Section III – Jumping. The jumping phase involves a small course of natural looking show jumping fences, or a mixture of cross-country and natural show jumps. The fence height should range from 2’6″- 3″3″ for the four-year-olds, and 2’11”-3’7″ for the five-year-olds. Cross-country fences should reflect those that you would find on an easy Novice course and an easy Training course, respectively. The YEH Championships will require horses to negotiate a small water obstacle and a ditch.
An event horse must be able to jump a bank, ditch, water, or solid fence. All events must incorporate at least one of these obstacles in their jumping section. The obstacles should be straight forward, inviting, and age-appropriate for the youngsters.

Jumping Scenarios Specifications:
The height for the jumping course is 2’6″- 3’3″ for four-year-olds. 2’11”-3’7″ for five-year-olds.
First and foremost, the judge must be able to easily see all fences on the jumping course. An ideal set-up of the jumping section would be a relatively open space with several natural-looking show jumps interspersed between 2-4 cross-country fences, for a total of 6-8 fences.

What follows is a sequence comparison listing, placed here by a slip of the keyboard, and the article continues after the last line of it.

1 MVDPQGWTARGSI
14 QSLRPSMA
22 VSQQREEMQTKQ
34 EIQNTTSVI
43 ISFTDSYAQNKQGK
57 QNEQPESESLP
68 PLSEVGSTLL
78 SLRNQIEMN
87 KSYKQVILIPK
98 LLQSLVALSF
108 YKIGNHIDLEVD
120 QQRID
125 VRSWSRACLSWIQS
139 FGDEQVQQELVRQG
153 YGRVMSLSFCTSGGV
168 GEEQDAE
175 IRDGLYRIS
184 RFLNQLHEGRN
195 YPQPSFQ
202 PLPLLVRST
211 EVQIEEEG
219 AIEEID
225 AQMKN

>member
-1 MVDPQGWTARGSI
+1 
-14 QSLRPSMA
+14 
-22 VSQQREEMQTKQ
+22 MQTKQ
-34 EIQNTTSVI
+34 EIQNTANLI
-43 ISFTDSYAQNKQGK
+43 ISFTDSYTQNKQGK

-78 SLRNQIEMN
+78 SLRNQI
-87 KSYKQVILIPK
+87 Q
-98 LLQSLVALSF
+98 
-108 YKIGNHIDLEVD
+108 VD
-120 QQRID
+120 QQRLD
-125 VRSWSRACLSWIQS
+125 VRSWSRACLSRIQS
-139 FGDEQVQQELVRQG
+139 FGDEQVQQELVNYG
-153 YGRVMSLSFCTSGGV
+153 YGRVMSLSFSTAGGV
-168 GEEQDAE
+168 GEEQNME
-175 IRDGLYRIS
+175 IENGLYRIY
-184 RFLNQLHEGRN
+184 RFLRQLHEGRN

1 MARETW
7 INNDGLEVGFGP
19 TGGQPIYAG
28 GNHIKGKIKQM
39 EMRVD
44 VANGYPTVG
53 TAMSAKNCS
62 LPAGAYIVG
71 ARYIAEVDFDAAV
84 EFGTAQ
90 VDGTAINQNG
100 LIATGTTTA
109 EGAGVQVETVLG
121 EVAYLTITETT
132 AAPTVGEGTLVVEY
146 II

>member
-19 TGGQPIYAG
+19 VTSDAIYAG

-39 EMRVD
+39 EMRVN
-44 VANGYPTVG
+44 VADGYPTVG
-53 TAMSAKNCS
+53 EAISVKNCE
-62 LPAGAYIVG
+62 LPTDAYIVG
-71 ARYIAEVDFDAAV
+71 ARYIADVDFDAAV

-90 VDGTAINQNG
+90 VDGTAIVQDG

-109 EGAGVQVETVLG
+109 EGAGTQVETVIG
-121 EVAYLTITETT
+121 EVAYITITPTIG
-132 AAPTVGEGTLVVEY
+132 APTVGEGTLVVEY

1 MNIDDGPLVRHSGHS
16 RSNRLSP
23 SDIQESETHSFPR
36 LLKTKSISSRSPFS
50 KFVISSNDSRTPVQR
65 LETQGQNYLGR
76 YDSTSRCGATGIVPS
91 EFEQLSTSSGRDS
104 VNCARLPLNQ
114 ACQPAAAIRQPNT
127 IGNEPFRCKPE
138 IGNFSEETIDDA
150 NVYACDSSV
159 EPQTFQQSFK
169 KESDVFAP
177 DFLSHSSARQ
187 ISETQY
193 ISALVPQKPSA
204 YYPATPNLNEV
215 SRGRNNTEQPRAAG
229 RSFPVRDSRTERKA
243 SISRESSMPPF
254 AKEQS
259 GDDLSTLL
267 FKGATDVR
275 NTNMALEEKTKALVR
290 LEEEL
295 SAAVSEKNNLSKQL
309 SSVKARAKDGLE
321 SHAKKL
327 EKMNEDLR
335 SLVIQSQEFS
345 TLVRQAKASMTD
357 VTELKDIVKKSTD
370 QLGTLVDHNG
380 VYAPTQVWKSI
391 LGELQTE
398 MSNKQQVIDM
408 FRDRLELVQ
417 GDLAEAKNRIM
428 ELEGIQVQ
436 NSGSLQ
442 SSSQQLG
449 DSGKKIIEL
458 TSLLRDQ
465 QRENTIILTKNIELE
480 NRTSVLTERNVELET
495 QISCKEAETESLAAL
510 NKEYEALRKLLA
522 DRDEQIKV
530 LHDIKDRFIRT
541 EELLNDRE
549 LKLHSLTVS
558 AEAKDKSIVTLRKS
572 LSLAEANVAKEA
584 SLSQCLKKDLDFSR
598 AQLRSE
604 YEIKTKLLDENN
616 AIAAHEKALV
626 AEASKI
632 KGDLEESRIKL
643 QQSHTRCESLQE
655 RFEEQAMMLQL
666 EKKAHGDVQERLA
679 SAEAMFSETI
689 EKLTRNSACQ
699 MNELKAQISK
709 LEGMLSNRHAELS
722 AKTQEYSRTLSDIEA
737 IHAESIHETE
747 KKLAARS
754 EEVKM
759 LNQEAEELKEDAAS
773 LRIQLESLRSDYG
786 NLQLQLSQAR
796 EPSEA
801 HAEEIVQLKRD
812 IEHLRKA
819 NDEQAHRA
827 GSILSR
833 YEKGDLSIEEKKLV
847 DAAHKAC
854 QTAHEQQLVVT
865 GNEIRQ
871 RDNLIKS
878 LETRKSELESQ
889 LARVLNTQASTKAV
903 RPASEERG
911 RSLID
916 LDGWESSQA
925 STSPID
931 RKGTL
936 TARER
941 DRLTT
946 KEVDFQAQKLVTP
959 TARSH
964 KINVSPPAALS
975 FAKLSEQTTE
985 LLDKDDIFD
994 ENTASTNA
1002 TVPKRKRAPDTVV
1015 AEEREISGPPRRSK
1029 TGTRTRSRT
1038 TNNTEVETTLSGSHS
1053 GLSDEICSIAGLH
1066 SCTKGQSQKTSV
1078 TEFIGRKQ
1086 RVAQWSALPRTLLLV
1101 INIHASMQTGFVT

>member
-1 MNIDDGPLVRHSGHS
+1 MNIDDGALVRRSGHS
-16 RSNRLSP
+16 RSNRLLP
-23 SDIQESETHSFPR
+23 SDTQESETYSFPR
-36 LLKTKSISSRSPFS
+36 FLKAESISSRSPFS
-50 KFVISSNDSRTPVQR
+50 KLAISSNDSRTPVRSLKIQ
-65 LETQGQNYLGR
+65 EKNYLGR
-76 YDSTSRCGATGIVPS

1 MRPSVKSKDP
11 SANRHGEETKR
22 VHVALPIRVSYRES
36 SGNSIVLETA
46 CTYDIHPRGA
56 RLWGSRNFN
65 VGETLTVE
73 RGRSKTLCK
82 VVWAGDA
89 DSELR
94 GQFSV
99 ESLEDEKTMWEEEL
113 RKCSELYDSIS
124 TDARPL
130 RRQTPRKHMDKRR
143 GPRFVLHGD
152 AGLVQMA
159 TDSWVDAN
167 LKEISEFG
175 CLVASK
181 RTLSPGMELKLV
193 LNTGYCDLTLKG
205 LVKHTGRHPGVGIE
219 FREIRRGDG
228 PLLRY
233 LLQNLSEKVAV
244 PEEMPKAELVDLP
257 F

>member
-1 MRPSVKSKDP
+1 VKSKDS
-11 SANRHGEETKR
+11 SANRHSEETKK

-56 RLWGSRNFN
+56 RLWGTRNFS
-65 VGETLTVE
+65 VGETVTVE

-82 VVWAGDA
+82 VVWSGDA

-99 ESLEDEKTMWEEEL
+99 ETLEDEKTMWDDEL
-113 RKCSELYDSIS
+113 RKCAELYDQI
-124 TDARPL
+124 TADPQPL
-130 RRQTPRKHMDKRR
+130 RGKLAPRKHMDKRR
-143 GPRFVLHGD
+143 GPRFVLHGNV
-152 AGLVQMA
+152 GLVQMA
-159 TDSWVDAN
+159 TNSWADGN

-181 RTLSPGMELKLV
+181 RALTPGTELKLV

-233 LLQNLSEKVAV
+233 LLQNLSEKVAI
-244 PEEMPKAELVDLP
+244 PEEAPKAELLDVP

If that scenario is not possible, an entire course of natural-looking show jumps, with at least one of the specified obstacles above, can be used. In both scenarios, there must be enough room for the horse to gallop away from the last fence for long enough that the judge can assess the quality of the gait.

Section IV – Suitability and Potential. Horses are required to show their gallop immediately following the last jump in Section III.

The aim of these classes is to encourage breeders and trainers to produce and present the correct type of young horse which is considered to be the best material to make a top international event horse.

The Judges should bear in mind they are looking for potential for the future. Unfortunately, all too often, the horse with the most potential may not be the one which is presented in the best manner. They are looking for an athletic, loose moving horse with a promising jumping technique who with correct training will develop physically and mentally into a strong four-star event mount.

His conformation and movement should enable him to withstand the demands of the sport in terms of soundness, speed and stamina. Lack of quality and other defects which may prevent him being fast enough should be penalized, even though he may make a nice dressage or show jumping horse. However, a lack of size or color of the horse should not be held against him.